Would love to hear your thoughts. Thanks.
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2020 Onyx
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If you're talking about a 2006 Outback 2.5 listed in your account, it does NOT have direct injection. Please folks when you talk about an engine problem, specify exactly the year, trim, engine, transmission, etc. Many people complain about "the same thing" for different engines and they aren't necessarily the same thing. In some models, the torque converter might stay locked up, in another model that's not a typical issue. Details matter so if you want any help please provide every single detail you can about your problem.

If you changed parts, which parts exactly and what did you replace them with (brand, source)? What was the sequence of things you tried with the car and did any of them make any difference? Was anything changed prior to the problem developing (e.g. I had just taken a trip to Colorado, my car hadn't run for 6 months, driving 5 miles daily with no problems for that past year then suddenly). Did the problem happen all at once, or was it gradual deterioration? If you changed spark plugs give the exact model and what gap you set them to. Every single detail might matter. Don't wait for someone to ask you every single detail like a 20 questions game. Spill the beans - all of it. Are you the original owner since new? Did you just buy the car yesterday? WHAT IS THE ENTIRE SITUATION?

If it's a problem with stalling or maintaining an idle that is a common problem for any gas engine but the details vary depending on which engine it is.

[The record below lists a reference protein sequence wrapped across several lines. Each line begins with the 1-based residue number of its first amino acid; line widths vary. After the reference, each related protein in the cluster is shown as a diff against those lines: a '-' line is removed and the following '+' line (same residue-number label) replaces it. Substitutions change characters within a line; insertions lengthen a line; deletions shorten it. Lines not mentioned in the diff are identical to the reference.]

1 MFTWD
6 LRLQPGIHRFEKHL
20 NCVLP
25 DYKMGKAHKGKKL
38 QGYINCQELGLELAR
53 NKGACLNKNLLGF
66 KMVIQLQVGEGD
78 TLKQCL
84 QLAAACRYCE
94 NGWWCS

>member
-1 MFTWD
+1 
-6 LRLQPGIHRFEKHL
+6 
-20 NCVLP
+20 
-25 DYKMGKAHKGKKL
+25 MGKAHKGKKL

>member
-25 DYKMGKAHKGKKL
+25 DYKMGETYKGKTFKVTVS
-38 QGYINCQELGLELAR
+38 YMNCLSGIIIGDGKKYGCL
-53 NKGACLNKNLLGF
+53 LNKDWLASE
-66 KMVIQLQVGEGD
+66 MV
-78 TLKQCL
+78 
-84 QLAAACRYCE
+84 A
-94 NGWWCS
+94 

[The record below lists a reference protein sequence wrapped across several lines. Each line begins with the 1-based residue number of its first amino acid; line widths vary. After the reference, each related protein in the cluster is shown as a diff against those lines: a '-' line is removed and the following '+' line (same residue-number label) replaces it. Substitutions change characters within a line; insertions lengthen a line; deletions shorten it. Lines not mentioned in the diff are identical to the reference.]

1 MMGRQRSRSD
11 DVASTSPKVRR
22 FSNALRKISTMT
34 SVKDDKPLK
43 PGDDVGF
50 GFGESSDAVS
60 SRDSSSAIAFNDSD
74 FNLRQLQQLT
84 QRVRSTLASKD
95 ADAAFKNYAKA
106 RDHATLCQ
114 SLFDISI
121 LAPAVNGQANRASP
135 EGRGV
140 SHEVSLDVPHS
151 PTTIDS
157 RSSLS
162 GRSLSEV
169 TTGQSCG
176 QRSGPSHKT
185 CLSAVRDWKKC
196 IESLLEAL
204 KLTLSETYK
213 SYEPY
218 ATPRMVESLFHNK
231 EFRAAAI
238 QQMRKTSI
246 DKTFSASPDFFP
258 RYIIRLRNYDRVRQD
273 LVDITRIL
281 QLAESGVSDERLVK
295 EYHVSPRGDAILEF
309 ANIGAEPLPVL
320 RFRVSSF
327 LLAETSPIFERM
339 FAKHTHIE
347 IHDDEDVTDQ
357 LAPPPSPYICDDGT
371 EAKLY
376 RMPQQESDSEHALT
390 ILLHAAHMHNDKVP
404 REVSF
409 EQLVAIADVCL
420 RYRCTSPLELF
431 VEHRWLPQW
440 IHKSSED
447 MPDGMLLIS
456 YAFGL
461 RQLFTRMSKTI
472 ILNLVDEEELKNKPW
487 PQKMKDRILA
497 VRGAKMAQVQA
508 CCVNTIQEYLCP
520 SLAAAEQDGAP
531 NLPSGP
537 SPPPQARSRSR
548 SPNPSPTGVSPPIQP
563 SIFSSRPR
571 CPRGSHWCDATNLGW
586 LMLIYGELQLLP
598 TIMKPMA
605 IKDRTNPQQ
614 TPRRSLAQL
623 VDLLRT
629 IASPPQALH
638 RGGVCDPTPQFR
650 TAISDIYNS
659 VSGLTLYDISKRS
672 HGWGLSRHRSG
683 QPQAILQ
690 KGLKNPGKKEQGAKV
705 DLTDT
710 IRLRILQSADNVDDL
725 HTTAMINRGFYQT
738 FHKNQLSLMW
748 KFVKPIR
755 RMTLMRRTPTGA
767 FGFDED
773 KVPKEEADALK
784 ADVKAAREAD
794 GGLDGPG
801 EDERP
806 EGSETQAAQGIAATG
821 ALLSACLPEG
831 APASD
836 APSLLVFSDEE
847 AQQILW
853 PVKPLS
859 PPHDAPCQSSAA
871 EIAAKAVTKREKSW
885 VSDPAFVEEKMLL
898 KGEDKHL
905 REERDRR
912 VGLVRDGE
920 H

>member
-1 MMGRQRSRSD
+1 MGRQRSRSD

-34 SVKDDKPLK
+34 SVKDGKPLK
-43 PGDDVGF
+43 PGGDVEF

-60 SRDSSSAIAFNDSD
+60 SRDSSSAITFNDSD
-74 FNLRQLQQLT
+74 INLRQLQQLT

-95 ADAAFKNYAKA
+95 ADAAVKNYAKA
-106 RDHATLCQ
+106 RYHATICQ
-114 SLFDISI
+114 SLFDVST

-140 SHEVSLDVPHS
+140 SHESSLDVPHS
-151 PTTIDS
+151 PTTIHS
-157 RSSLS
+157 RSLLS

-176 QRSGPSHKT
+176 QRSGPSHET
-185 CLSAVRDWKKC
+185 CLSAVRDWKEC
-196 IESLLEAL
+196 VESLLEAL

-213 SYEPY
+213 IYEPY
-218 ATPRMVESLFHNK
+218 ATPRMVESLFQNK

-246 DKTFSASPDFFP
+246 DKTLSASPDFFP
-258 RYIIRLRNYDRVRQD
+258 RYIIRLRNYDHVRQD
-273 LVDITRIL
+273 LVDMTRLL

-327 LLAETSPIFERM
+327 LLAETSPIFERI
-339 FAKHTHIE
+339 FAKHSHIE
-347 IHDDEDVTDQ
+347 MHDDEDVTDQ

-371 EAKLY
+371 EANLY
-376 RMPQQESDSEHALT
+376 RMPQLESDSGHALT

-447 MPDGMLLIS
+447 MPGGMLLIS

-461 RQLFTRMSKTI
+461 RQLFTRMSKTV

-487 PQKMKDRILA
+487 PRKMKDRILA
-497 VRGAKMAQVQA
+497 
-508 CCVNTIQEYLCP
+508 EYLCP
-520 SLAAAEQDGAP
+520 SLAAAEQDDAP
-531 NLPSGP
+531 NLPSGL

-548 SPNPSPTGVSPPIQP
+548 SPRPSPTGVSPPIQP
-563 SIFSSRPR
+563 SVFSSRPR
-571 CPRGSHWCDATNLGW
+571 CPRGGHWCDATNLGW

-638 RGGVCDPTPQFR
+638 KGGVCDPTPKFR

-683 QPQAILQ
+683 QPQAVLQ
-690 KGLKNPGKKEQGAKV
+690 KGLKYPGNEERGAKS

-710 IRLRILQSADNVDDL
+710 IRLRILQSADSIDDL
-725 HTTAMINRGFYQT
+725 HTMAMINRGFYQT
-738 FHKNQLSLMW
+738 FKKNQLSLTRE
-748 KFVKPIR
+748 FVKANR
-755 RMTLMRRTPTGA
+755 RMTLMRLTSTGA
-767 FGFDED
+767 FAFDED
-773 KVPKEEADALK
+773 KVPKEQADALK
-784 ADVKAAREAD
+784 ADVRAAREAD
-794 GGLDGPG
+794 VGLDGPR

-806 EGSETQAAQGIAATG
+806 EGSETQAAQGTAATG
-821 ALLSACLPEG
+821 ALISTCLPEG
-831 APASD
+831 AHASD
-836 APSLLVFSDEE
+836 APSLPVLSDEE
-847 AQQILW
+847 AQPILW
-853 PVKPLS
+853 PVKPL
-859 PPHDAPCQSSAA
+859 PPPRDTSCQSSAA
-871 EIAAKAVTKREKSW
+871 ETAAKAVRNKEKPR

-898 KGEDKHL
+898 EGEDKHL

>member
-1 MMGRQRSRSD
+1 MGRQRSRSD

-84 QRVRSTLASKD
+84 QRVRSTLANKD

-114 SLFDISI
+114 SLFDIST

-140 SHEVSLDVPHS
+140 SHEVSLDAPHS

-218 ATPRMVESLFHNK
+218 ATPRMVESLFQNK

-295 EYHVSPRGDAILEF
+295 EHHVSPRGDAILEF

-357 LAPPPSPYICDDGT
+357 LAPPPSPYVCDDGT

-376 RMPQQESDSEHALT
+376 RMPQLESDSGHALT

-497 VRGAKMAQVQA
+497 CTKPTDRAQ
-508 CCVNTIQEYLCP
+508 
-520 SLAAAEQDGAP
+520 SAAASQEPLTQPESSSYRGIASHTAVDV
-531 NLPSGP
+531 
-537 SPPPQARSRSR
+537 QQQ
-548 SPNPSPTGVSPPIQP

Something like BG44K works well to clean fuel injectors and unless you suspected something else, that would be a reasonable thing to try.
 
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I have a 2010 Impreza Outback Sport with an automatic transmission. I currently have 116,000 miles on it. About 2 months ago it started stalling at idle.

When it is cold it will run perfectly. I can drive it around town (with many start and stops) or on the highway. After about 30 minutes when I come to a stop it starts to shake and will eventually stall.

When stopping I put the car in neutral but it still stalls so I do not believe it is the Torque Converter as well as brought it to a transmission shop and they told me it is not as well.

I turned the A/C off to rule out a malfunctioning compressor. It still happened.

I have noticed that on the morning drive to work (about 6am) I make it to work (about 30 miles) without an issue. In the afternoon (about 5pm) which have been extremely hot if I hit any traffic on the highway I barely make it home (if I actually make it). Once the stalling happened a few times I can no longer put the car in drive without it stalling immediately. I have to wait at least a half hour for the car to cool to restart the car and pray I make it home.